Young 'locked out' of owning home, report claims

Estate agent's window
Image caption Many people aspire to owning their own home

More than a million young people will be "locked out" of home ownership by 2020, a new report claims.

The study, by the Joseph Rowntree Foundation (JRF), found an extra 1.5m 18 to 30-year-olds will be forced into private renting in eight years time.

The number of young people unable to afford to leave their parents' home is expected to rise by half a million to 3.7m in the same period.

The government has said it is committed to providing more affordable homes.

The report authors said that by 2020 the number of home owners under 30 will nearly halve to 1.3m despite earlier findings that young people have the highest expectation of being able to own their own home compared to any other age group.

Devolution is claimed to be responsible for a widely different picture depending on whether a person lives in England, Scotland, Wales or Northern Ireland.

Market driven

The study said there are "ideological differences" between the Westminster government and the devolved regions meaning there are policy variations between England and the other three regions.

It states: "The Scottish and Welsh governments and the Northern Ireland Executive are committed to the principle of subsidising the cost of housing for people who find it difficult to secure a home.

"This contrasts with the Westminster government's policies on housing benefits and social rents, which are seen as disadvantaging low income and vulnerable people and risk segregating the poorest people into the cheapest areas."

Image caption Charlotte Davis said her generation felt vulnerable to rent hikes

It added policies geared around encouraging and facilitating house building to increase supply are "market-driven" in England with less emphasis on affordable homes.

Charlotte Davis is a young professional working in the charity sector in London.

She has had to move house every year since she started working in the city in 2008 because of rent increases.

'So neglected'

The 28-year-old is having to move out of the house share where she is currently living in Battersea after her landlord said they would be putting the rent up by 40%.

She said: "I can't even think of saving a deposit for a flat, it's so unattainable for me or my friends.

"Young people are getting frustrated because we're so vulnerable."

She said finding a house share was like going for a job interview with up to 10 other people applying for the same room.

She added: "My generation did the right thing, we went to uni, we've never claimed off the state but we feel so neglected."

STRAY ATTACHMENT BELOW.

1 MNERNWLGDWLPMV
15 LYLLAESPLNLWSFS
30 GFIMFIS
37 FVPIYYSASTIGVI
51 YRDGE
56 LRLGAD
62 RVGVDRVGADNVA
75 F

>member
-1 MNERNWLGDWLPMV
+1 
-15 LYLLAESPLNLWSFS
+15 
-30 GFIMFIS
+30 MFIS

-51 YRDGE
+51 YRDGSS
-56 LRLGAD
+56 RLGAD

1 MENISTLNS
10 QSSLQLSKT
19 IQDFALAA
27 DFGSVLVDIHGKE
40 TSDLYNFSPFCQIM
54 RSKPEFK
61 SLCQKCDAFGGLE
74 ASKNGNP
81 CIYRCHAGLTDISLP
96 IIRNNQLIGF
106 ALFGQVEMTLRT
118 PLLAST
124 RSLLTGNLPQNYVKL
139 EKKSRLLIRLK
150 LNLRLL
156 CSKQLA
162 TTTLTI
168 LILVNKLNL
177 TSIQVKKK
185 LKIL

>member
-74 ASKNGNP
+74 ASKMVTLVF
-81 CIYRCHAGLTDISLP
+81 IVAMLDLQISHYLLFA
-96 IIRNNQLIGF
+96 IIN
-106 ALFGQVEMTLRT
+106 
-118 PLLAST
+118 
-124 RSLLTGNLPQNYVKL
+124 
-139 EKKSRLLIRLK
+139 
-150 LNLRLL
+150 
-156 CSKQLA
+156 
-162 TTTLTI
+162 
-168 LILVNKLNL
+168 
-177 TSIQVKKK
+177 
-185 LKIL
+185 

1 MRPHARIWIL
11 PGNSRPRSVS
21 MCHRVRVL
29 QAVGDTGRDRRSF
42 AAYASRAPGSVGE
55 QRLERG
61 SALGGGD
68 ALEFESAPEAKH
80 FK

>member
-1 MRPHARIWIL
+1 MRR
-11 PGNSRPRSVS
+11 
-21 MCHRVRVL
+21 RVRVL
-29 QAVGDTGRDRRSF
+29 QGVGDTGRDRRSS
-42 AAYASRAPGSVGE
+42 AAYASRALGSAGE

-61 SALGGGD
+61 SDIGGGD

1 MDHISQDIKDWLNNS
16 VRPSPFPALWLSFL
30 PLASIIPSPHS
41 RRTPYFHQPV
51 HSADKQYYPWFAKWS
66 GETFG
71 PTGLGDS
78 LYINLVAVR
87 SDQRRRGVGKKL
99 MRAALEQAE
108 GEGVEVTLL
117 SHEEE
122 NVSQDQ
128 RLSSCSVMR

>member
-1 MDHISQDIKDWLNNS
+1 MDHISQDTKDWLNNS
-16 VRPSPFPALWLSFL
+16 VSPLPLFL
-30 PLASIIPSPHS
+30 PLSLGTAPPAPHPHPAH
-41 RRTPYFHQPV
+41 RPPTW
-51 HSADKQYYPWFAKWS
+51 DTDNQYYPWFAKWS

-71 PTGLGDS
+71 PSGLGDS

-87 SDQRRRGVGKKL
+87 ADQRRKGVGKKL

Housing Minister Grant Shapps said a number of initiatives had been devised to deliver enough homes for people at prices they can afford.

He said: "I am determined that we pull out all the stops to get Britain building and deliver the affordable homes this country needs, both to buy and to rent.

Image caption The report authors say the under-supply of homes needs to be addressed

"That's why, despite the need to cut the record deficit we inherited, we're investing £4.5billion in a building programme set to exceed all original expectations and deliver up to 170,000 new affordable homes, on top of a further £1.3billion to get stalled developments back on track and to build the infrastructure we need to unlock sites for housing.

"This is on top of a range of measures we're taking to help aspiring first-time buyers take their first step onto the property ladder including the innovative NewBuy Guarantee which offers the chance to buy a newly-built home with just a fraction of the deposit that's normally required."

While young professionals face renting instead of buying vulnerable people face a starker future with the number of homeless young people under 25 predicted to rise to 81,000, with further increases expected.

Kathleen Kelly, programme manager for place at the JRF, said: "Our badly functioning housing system will see those on the lowest incomes really struggling to compete in the competitive rental market of 2020.

"Renting is likely to be the only game in town and young people are facing fierce competition to secure a home in what is an already diminished supply of housing."

David Clapham, lead author of the report, said young people are at a "double disadvantage" with lower wages and not enough homes available to rent or buy.

He said: "With 1.5 million more young people no longer able to become home-owners by 2020, it's vital we take the opportunity to make renting work better.

"To do this we need strong political leadership that is willing to work with both landlords and tenants to make it more affordable and stable for 'generation rent'."

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